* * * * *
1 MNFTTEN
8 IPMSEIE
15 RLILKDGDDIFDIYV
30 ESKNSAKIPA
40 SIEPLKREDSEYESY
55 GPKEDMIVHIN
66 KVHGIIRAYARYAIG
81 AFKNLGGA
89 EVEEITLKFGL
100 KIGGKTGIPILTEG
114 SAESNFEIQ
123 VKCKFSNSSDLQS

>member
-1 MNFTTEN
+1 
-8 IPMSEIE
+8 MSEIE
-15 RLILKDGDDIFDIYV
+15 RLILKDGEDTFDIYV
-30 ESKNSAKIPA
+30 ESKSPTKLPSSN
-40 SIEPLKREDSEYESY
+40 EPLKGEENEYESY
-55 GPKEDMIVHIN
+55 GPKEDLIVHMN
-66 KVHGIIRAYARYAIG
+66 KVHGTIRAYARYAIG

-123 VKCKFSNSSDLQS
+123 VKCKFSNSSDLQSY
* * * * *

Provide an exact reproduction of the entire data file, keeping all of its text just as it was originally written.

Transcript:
1 MNFTTEN
8 IPMSEIE
15 RLILKDGDDIFDIYV
30 ESKNSAKIPA
40 SIEPLKREDSEYESY
55 GPKEDMIVHIN
66 KVHGIIRAYARYAIG
81 AFKNLGGA
89 EVEEITLKFGL
100 KIGGKTGIPILTEG
114 SAESNFEIQ
123 VKCKFSNSSDLQS

>member
-1 MNFTTEN
+1 
-8 IPMSEIE
+8 MSEIE
-15 RLILKDGDDIFDIYV
+15 RLILKDGEDTFDIYV
-30 ESKNSAKIPA
+30 ESKSPTKLPSSN
-40 SIEPLKREDSEYESY
+40 EPLKGEENEYESY
-55 GPKEDMIVHIN
+55 GPKEDLIVHMN
-66 KVHGIIRAYARYAIG
+66 KVHGTIRAYARYAIG

-123 VKCKFSNSSDLQS
+123 VKCKFSNSSDLQSY